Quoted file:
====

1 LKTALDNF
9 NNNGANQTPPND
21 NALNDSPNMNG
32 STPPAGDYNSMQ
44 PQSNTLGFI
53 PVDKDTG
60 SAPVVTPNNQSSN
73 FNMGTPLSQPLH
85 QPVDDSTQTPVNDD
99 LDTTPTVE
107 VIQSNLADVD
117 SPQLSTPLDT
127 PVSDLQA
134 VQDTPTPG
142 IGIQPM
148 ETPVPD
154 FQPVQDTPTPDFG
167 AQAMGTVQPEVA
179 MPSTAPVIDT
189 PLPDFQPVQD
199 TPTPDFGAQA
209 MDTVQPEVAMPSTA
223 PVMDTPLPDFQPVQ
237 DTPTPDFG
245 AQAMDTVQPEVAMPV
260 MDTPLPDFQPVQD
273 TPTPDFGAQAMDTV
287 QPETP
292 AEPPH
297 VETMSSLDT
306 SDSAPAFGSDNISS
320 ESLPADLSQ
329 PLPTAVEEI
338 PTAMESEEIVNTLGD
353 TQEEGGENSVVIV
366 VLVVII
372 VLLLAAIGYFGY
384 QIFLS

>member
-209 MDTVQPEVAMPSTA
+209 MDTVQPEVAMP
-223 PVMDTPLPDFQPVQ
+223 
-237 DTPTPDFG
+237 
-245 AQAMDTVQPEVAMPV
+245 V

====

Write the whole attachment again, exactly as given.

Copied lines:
1 LKTALDNF
9 NNNGANQTPPND
21 NALNDSPNMNG
32 STPPAGDYNSMQ
44 PQSNTLGFI
53 PVDKDTG
60 SAPVVTPNNQSSN
73 FNMGTPLSQPLH
85 QPVDDSTQTPVNDD
99 LDTTPTVE
107 VIQSNLADVD
117 SPQLSTPLDT
127 PVSDLQA
134 VQDTPTPG
142 IGIQPM
148 ETPVPD
154 FQPVQDTPTPDFG
167 AQAMGTVQPEVA
179 MPSTAPVIDT
189 PLPDFQPVQD
199 TPTPDFGAQA
209 MDTVQPEVAMPSTA
223 PVMDTPLPDFQPVQ
237 DTPTPDFG
245 AQAMDTVQPEVAMPV
260 MDTPLPDFQPVQD
273 TPTPDFGAQAMDTV
287 QPETP
292 AEPPH
297 VETMSSLDT
306 SDSAPAFGSDNISS
320 ESLPADLSQ
329 PLPTAVEEI
338 PTAMESEEIVNTLGD
353 TQEEGGENSVVIV
366 VLVVII
372 VLLLAAIGYFGY
384 QIFLS

>member
-209 MDTVQPEVAMPSTA
+209 MDTVQPEVAMP
-223 PVMDTPLPDFQPVQ
+223 
-237 DTPTPDFG
+237 
-245 AQAMDTVQPEVAMPV
+245 V